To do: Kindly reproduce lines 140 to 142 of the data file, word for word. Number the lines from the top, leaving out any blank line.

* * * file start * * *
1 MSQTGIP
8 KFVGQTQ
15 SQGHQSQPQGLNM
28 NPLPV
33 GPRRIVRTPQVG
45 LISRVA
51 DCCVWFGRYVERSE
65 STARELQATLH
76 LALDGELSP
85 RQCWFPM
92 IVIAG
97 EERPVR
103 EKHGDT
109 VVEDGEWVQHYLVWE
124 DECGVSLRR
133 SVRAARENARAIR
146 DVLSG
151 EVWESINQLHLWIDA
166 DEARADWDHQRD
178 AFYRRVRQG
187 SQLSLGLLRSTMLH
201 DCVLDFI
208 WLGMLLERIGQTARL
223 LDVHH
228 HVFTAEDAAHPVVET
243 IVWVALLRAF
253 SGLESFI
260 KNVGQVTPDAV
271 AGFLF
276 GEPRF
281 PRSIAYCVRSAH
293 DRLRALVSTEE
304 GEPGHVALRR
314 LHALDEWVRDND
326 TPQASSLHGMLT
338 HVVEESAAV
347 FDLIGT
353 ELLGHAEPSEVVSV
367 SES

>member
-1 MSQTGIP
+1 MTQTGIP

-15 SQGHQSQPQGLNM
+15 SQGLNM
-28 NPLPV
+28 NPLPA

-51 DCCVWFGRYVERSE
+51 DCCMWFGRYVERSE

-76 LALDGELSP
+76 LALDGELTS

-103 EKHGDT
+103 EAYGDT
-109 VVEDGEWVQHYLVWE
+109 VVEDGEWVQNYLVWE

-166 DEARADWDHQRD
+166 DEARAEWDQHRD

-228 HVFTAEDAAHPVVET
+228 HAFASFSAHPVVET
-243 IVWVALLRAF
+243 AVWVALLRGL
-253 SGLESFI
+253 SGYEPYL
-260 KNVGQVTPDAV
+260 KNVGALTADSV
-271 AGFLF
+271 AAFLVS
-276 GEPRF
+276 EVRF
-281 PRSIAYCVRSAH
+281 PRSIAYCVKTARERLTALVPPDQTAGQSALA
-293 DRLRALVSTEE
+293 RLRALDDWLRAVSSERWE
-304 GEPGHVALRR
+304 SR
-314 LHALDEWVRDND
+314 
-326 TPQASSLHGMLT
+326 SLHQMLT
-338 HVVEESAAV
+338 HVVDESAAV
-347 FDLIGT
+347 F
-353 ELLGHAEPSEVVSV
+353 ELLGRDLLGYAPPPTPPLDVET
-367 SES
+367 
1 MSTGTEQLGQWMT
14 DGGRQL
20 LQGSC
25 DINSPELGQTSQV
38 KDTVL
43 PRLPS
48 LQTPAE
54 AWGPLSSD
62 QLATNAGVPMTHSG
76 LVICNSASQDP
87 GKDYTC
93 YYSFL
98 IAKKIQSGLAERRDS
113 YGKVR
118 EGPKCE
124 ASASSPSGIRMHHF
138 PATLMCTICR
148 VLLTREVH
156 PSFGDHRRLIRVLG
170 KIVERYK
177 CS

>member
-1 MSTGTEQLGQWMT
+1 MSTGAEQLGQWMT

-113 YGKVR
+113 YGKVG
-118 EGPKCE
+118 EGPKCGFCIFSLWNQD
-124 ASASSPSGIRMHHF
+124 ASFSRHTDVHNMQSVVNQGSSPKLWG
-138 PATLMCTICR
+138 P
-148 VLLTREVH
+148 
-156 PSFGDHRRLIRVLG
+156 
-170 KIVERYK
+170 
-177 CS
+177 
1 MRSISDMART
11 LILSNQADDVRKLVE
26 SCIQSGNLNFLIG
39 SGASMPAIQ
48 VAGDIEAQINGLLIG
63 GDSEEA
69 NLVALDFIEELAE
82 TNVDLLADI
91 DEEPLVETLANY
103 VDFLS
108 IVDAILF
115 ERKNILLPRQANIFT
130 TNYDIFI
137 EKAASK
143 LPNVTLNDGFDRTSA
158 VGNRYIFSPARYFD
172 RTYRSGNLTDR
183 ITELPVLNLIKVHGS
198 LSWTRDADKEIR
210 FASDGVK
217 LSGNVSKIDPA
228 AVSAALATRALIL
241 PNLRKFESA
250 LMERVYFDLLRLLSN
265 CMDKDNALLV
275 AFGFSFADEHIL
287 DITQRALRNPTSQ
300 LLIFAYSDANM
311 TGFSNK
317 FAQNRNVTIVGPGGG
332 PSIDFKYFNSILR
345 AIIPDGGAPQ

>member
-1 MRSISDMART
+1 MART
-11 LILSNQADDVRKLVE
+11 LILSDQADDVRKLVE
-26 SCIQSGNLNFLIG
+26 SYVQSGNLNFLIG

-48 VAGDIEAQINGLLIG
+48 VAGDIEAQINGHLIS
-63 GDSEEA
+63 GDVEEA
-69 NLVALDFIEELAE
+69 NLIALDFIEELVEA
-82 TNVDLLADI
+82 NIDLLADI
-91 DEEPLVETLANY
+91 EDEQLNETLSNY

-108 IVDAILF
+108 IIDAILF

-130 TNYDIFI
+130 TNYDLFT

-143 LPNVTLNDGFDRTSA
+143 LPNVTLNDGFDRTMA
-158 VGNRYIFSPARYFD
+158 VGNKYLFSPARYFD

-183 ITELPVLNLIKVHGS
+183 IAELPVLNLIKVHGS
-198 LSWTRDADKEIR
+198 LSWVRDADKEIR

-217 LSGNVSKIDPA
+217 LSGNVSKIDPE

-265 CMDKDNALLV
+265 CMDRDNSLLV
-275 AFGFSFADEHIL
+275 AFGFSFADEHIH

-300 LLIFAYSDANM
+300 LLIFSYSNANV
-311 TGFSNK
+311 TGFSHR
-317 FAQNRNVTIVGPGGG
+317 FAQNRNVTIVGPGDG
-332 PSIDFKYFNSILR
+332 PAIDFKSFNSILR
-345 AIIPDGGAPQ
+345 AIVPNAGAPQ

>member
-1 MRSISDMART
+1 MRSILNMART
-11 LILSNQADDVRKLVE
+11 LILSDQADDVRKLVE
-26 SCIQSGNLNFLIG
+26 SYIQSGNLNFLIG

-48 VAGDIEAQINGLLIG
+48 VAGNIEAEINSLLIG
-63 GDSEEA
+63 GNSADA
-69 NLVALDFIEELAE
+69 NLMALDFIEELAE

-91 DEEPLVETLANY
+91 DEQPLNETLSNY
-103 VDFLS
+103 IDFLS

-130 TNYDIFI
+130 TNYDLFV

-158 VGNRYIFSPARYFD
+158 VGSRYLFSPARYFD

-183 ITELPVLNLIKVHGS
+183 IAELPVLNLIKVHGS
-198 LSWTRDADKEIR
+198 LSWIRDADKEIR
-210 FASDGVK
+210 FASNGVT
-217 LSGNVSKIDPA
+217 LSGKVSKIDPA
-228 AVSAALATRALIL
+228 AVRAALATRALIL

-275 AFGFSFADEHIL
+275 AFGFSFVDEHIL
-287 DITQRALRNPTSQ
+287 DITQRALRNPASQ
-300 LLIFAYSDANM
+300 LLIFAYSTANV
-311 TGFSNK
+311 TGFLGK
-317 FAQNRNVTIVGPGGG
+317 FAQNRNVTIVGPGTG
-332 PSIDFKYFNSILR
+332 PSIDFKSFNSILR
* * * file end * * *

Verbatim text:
137 EKAASK
143 LPNVTLNDGFDRTSA
158 VGNRYIFSPARYFD